What we have today is a compounded system of exploitation through tiered victimhood, a system commanded by über capitalists and nationalistic warlords living luxuriant lives, and served by hierarchical cascades of lower level petty boss bureaucrats, their functionaries, and in turn their laborers and armed enforcers. This system is so abhorrent that Nature itself has abandoned us, and is trying to burn us off the land and wash us away into the seas and oceans we have thoughtlessly poisoned with our wastes. An added cruelty to this accelerating rejection of humanity by Nature is that those who are suffering now, and first, and will suffer the most from the increasing hostility of Earth’s climatic conditions to human life are the people of the Global South (the Third World), the regions from which today’s refugee streams emerge, the poorest of Earth’s people, those who lead the most precarious lives, and those who contributed the least to the creation of the global climate crisis.

Coda: a Meditation on ’Stateless’

Must I have a stone heart to preserve a sane mind in a world of pure suffering I am luckily insulated from — for now? How does one combat compassion fatigue and empathy burnout? Does one sink into survivor’s guilt for blamelessly being born lucky?; for living in a bubble of comfort, freedom and justice that is much rarer than one had previously imagined?; and that seems to be diminishing by national policy out of view of its lucky inhabitants confident in their unawareness? But of those lucky people who do become aware, how do they survive and stay human without deadening their souls? We have become a race of monomaniacal blind cyclopses raging about our freedoms because we cannot conceive of anything beyond our own frustrated infantile selfishness. Becoming aware of the sufferings of others is the first step in the very long journey of personal redemption. That journey has many perils, and no one completes it unscathed.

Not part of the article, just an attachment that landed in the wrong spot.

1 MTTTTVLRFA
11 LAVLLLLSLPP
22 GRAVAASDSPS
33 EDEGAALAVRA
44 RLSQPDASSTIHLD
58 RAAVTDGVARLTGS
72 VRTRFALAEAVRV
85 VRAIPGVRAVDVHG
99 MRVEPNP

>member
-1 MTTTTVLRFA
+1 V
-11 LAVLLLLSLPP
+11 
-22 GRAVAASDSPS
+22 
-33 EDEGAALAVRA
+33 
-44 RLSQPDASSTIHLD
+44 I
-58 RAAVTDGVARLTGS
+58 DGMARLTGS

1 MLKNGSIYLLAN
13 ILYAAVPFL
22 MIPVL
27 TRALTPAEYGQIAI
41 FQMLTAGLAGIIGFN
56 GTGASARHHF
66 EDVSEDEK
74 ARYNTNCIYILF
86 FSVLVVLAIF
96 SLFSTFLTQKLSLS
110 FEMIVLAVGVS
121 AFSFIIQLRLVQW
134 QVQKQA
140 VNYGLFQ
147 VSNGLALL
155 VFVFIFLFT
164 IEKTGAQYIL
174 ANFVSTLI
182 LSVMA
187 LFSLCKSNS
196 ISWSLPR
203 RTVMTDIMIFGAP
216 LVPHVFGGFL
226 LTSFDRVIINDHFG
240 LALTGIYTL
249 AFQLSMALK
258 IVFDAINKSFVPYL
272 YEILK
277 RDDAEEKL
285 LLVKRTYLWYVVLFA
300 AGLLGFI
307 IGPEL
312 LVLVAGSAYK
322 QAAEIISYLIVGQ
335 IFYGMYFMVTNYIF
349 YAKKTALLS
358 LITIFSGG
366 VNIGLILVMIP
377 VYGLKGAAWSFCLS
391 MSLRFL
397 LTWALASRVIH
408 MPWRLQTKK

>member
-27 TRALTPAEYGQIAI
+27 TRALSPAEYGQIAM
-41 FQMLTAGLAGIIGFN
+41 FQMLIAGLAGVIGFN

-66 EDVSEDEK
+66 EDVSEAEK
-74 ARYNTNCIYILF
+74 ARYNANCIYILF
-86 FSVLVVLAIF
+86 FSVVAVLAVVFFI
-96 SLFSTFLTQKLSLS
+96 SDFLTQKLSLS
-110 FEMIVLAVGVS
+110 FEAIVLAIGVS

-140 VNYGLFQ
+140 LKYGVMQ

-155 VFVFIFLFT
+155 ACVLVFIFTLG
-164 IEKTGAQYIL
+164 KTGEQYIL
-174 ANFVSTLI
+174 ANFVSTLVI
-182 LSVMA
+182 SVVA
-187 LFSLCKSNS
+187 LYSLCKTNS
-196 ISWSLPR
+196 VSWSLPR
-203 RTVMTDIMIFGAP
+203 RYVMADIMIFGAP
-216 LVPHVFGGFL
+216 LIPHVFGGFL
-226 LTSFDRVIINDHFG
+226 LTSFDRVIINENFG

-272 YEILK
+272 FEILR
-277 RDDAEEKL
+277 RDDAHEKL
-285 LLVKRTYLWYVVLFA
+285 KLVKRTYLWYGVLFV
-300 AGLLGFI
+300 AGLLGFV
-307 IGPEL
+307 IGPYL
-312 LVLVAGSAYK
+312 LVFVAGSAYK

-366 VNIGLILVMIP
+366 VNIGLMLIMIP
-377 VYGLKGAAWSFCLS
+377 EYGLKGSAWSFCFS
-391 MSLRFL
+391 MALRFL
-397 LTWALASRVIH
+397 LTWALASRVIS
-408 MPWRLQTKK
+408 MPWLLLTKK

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Samurai Rx for Libya

After WW2 (1945) the Allies occupied Germany till 1949, when both the Federal Republic (West Germany) and the Democratic Republic (East Germany) were set up as a result of the breakdown of cooperation between the NATO powers and the Soviet Union (Stalin). The Allied occupiers oversaw the running of Germany (in four major sectors: British, French, Russian, US), and the de-nazification programs, and war crimes trials. Allied troops remained in West Germany until 1955, their numbers being reduced over time, and after that mainly US troops remained in US (a.k.a. NATO) bases (till today).

The US (Allied) occupation of Japan after WW2 lasted from 1945 to 1952. The U.S. governance of occupied Japan transformed the entire form of government (to a parliamentary democracy), and in conjunction with other Allies (British, Indian, French, Australian, Nationalist Chinese, Philippine) war crimes tribunals (of Japanese militarists) were held in Manila. The U.S. kept bases in Japan (to this day), and as the Korean War had started in 1950, the U.S. pumped huge amounts of money into Japan as its platform from which to launch attacks on the Korean peninsula, which US spending kick-started the rapid growth of the Japanese economy.

Germany (West, until 1990 when it reunified with East) and Japan were thus tied economically and militarily to the US-led world capitalist system (the “First World”). There was never a post 1945 Nazi insurgency, nor a post 1945 Imperialist Japanese insurgency, nor a spawning of such international “terrorist” groups.